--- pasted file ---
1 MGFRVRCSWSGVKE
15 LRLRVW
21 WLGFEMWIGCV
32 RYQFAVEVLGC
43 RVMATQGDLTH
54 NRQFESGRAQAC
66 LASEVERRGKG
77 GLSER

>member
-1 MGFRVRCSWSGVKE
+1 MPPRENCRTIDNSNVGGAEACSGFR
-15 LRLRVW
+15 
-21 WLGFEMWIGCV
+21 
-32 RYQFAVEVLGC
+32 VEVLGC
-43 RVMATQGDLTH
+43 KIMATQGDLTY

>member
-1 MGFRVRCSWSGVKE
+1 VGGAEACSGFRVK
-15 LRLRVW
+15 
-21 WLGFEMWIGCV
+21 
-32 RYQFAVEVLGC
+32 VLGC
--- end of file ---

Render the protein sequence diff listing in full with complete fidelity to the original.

1 MGFRVRCSWSGVKE
15 LRLRVW
21 WLGFEMWIGCV
32 RYQFAVEVLGC
43 RVMATQGDLTH
54 NRQFESGRAQAC
66 LASEVERRGKG
77 GLSER

>member
-1 MGFRVRCSWSGVKE
+1 MPPRENCRTIDNSNVGGAEACSGFR
-15 LRLRVW
+15 
-21 WLGFEMWIGCV
+21 
-32 RYQFAVEVLGC
+32 VEVLGC
-43 RVMATQGDLTH
+43 KIMATQGDLTY

>member
-1 MGFRVRCSWSGVKE
+1 VGGAEACSGFRVK
-15 LRLRVW
+15 
-21 WLGFEMWIGCV
+21 
-32 RYQFAVEVLGC
+32 VLGC